The People’s Republic: Constitutional basis


THE most manifest and the most easily recognized cultural difference between two nations is language -the mother-tongue. As we have said in Thoughts  on Nigerian Constitution, ‘language lies at the base of all human divisions and divergences’. Language differences breed suspicion, and generate an unconscious

overpowering urge for separateness and exclusiveness. Whatever view different classes of people may hold about the authenticity of the story, it is worthy of note that work on the construction of the city and tower of Babel came to an abrupt and permanent end when  the Lord did confound the language of the builders. We maintain that ‹you can unite but you can never succeed in unifying peoples whom language has set distinctly apart from one another›. If you tried, you might appear to succeed in the short run, but the ingrained tendency to cohere and assert separate and distinct national identity will eventually overcome any inducement to the contrary.

In other words, while, as we have said earlier on, the tendency to cohere was ingrained at birth and self-sustaining in all the individual members, or tribal groups, of the same nation, there is no such inherent tendency in the members of two different nations. In the latter case, the need to cohere must be objectively recognised by the nations concerned, and the tendency to remain so must be consciously and sedulously nurtured in the members of the nations.

In short, in making a constitution, it is absolutely imperative to make a meticulous analysis of the composition of the State concerned, as well as an accurate and scientific classification of the resulting elements.

When the composition of the State has been correctly ascertained, the next step is to determine which of the three types of constitution is suitable, having regard to such composition.

In this connection, we would like to point out that only two of the three – the Unitary and the Federal types- need be considered. From all available historical evidence, a Confederal Constitution is an unrelieved failure. It has never successfully served any State as a permanent constitution. As a temporary expedient, it stood the United States of America in good stead from 1776 to 1786.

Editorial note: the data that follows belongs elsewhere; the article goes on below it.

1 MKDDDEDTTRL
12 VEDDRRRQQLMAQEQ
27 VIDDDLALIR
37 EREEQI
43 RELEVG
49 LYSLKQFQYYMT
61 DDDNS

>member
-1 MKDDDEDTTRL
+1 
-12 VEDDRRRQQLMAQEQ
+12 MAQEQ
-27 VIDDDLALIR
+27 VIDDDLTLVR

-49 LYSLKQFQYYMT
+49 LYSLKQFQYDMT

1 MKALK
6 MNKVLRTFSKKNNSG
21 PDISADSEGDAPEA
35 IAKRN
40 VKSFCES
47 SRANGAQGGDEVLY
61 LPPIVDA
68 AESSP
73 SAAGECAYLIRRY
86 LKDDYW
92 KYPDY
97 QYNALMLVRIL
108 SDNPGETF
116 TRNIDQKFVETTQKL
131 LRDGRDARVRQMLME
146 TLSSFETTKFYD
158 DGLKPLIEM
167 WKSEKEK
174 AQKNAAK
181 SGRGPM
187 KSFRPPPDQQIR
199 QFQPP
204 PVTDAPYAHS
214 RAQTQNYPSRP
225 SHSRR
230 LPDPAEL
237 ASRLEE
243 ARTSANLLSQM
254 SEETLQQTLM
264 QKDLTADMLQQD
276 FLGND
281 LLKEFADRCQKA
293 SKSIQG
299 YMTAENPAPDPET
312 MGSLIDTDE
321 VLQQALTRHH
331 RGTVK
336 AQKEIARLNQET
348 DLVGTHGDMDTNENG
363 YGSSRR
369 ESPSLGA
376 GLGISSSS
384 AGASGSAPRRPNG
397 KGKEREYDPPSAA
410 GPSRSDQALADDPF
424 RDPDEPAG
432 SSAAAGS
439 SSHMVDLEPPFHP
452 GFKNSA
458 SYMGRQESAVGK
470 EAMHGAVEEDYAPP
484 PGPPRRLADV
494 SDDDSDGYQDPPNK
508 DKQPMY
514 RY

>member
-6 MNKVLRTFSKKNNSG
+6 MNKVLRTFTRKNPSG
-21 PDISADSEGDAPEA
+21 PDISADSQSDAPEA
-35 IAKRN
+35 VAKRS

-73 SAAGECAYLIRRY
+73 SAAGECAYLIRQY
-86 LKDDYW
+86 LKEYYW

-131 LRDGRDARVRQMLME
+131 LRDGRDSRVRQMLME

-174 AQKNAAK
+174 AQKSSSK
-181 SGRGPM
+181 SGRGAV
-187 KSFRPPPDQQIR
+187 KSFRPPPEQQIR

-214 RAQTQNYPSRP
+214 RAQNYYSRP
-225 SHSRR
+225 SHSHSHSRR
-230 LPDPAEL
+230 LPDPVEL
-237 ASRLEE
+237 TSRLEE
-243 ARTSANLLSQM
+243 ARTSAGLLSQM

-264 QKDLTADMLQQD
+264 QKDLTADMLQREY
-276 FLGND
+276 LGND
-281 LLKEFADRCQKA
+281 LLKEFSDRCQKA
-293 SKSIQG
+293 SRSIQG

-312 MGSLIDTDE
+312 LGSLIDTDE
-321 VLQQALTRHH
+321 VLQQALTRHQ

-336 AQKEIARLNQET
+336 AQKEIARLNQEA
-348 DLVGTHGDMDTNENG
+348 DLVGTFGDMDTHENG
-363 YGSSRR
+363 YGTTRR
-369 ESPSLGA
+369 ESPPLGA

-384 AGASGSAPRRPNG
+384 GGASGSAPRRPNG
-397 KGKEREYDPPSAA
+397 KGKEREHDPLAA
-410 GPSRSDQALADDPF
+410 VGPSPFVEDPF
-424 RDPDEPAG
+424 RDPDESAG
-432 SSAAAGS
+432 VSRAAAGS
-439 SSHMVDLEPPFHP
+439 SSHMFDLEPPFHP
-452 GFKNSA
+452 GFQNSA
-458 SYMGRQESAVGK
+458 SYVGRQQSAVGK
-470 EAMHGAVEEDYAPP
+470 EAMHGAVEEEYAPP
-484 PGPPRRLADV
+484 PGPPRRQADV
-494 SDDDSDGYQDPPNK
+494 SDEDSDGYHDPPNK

In considering which of the remaining two types is suitable, the composition of each State, as we have said before, must be taken into strict account.

If the State in question is composed of one nation, that is to say, if it is a uni-national or uni-lingual State, the constitution must be Unitary. If it is Federal, the tendency to cohere among the constituent States will strengthen the central authority at the expense of the regional authorities; with the result that the constitution will remain only Federal in name, but Unitary in fact.

On the other hand, if the members of a State, though belonging to one nation, have for a long period of time lived as geographically separate and autonomous groups, each group will insist on retaining a large measure of its autonomy. In that case, only a Federal Constitution will be suitable. This will be more so, if the groups while retaining a common language, have, in the process of their long separation from one another, developed some important cultural divergencies, such as different religions and social ideals.

If the State in question is composed of more than one nation, that is if it is bi-national or bi-lingual, multi-national or multi-lingual, the constitution must be Federal, and the constituent States must be organised on a linguistic basis.

If the constitution is unitary, mutual suspicion and distrust, and the tendency to assert their separate identities, on the part of the different nations or linguistic groups composing the State, will militate against all efforts at unification, however brave and well-meaning these may be.

Indeed, the struggle for self-assertion on the part of each nation or linguistic group may be so violent as to threaten the very unity of the composite State.

Furthermore, if one or more of the nations in the multi-national State has, for a long period of time, lived as a geographically separate and autonomous group, the constitution of the State must, a fortiori, be Federal, and the constituent States must be organised on the dual basis of language and geographical separateness.

Four principles or laws emerge clearly from what we have said, and we would like to state them:

(I) If a country is uni-lingual and uni-national, the constitution must be Unitary.

“For the avoidance of misunderstanding, we would like to state that, in this and

the subsequent chapters, we are using the words NATION, NATIONAL GROUP or UNIT, and LINGUISTIC GROUP or UNIT as synonymou s, unless we make it clear in the context that the contrary is the case.

(2) If a country is uni-lingual or bi-lingual or multi-lingual, and also consists of communities which, though belonging to the same nation, have, over a period of years, developed some important cultural

divergences as well as autonomous geographical separateness, the constitution must be Federal, and the constituent States must be organised on the dual basis of language and geographical separateness.




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